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Mum’s The Word: The Charlotte Hardy Interview

By Thursday 1 October 2020October 13th, 2020No Comments

Mother. It’s such a simple word for an intrinsically complicated role. Charlotte Hardy was born to the loving kind of mum.

Christine Hardy (nee Ludlow) was a nurse who loved Beatrix Potter and created a life for her four children that reflected one of the English writer’s whimsical books.

Their large Elsthorpe farm in New Zealand’s Central Hawke’s Bay District was flanked by properties owned by Charlotte’s aunt and uncle, and another owned by her grandparents.

“It was a tiny community and we ran free,” Charlotte says.

“We had a pet paddock filled with ducks, chickens, rabbits, little tiny horses and peacocks.

“Mum would take us out there, looking for fairies, or tell us stories about naughty rabbits who’d lost their clothes.

“It was a lovely childhood – idyllic. I want that for my children.”

Charlotte, her father and her three brothers would pull crayfish pots in the morning.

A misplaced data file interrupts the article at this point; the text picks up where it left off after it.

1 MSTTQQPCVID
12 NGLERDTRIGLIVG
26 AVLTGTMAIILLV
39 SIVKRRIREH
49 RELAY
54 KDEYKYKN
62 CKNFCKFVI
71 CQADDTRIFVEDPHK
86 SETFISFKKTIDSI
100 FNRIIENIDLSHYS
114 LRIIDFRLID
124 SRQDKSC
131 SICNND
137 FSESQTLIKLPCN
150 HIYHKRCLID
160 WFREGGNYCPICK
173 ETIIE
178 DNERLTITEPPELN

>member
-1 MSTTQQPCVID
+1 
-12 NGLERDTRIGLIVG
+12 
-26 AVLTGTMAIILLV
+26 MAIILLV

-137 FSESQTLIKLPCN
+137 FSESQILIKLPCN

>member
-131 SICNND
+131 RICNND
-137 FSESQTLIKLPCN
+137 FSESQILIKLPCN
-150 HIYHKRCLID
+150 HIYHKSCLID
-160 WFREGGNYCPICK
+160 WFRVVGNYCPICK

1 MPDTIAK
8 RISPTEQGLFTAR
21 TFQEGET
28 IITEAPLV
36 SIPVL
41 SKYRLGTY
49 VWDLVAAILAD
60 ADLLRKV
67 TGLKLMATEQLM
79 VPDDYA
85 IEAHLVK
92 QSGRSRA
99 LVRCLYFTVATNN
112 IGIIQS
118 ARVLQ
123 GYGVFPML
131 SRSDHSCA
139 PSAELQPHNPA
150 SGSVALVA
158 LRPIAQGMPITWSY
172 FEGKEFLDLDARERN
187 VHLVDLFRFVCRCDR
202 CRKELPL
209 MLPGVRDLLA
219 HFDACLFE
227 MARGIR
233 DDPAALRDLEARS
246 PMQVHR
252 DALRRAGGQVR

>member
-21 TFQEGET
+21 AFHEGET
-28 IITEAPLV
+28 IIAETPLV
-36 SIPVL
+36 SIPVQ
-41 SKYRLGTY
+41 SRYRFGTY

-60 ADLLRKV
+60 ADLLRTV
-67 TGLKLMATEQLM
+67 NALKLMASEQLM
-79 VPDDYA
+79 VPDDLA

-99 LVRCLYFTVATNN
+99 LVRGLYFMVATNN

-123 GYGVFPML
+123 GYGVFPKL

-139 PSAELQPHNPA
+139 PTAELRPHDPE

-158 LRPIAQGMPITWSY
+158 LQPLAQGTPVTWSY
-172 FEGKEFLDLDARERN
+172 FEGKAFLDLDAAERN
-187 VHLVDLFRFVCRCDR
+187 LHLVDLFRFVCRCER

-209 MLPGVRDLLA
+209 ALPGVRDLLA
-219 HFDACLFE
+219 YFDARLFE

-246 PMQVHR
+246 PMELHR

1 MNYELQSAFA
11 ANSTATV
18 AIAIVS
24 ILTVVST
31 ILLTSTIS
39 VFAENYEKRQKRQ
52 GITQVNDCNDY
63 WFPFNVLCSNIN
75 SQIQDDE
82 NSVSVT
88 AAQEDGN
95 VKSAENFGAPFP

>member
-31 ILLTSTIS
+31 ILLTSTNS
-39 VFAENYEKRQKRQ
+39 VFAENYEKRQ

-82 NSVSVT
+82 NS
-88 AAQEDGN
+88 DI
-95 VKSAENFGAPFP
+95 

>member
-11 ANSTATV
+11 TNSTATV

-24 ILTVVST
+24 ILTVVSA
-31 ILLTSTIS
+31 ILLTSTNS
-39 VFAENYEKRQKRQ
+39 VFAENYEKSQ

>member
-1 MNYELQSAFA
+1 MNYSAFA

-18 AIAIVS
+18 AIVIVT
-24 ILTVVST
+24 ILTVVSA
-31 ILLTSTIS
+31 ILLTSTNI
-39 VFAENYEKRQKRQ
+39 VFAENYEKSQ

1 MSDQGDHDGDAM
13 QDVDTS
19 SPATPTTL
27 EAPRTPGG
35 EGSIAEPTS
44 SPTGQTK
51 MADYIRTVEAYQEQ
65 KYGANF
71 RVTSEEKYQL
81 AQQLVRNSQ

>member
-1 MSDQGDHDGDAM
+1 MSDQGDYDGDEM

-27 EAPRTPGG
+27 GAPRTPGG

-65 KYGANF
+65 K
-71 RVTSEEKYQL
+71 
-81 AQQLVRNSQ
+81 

The green, rolling hills they drove across to get to the beach were dotted with beef cattle, sheep and trees planted by her folks.

“Mum loved trees.” Charlotte pauses. “I loved my horses. When I think about my horse being led down the driveway when Mum and Dad sold the farm… It makes me tear up. It was devastating.”

 

 

Baby Charlotte with her mother, Christine.

 

Walking home from school is a fond memory.

“Mum loved music and as we walked the mile-long driveway home, we’d hear James Taylor and The Rolling Stones playing in the house.”

Christine was eccentric, creative, strong, beautiful and tiny.

“She came up to my shoulder,” Charlotte says.

She was also strong. Christine worked night shifts at the hospital when things were tight.

“She’d still be there every morning, making us lunches when we woke up.

“She’d still come to our sports day… she was never missing. She was awesome.”

• Read the full 8-page feature story about Charlotte Hardy in the September-October issue of WBM – Australia’s Wine Business Magazine. Subscribe here.

 

Photos: Mike Smith.

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